Also, Natasha is finding each additional pregnancy (and at such a young age) increasingly difficult and tiring to handle, particularly with so many small children to care for as well. So, she hopes that she can convince her husband to allow her to undergo a tubal ligation operation after the birth of this child. In the meantime, to help her manage the stresses of another pregnancy, Natasha has turned to the antenatal care program at the AIC Health and Community Centre.
The antenatal care program will provide complete supportive care and guidance for the duration of her pregnancy, including regular check-ups with the AIC doctor and sponsorship of all medical treatment and medication through AIC. In the event that Natasha needs to see a doctor at the hospital, including at the time of delivery, she is accompanied by one of AIC’s trained health workers.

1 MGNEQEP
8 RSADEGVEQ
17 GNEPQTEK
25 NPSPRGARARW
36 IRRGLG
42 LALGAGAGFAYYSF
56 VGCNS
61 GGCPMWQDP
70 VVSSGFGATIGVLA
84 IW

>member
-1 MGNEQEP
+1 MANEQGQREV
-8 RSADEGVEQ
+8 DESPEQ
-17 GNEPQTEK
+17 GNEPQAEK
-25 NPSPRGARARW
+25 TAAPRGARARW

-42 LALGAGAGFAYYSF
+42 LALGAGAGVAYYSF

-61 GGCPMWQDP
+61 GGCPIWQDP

Finally, Natasha, like all of the pregnant women in the program, has the option of coming to the Centre for mid-day meals and nutritional supplementation if she is experiencing food insecurity at home. All of these services together will ensure thatNatasha’s fourth (and perhaps last) pregnancy is as normal as possible.
Thank you, Keith, Todd, Valerie and Jerry, Candace, David, James, Jeffrey, and Jerame, for coming together to provide comprehensive antenatal care to Natasha.
Read more »
Roshan is excited to complete the Basic Tailoring course and then progress to the Advanced Tailoring course, giving her a solid foundation in tailoring techniques. Many women who have completed the course have even been able to start their own small in-home tailoring businesses, and Roshan would like to be able to contribute to the household one day as well.
Thank you for your support of someone like Roshan through the Ashraya Initiative for Children!
Read more »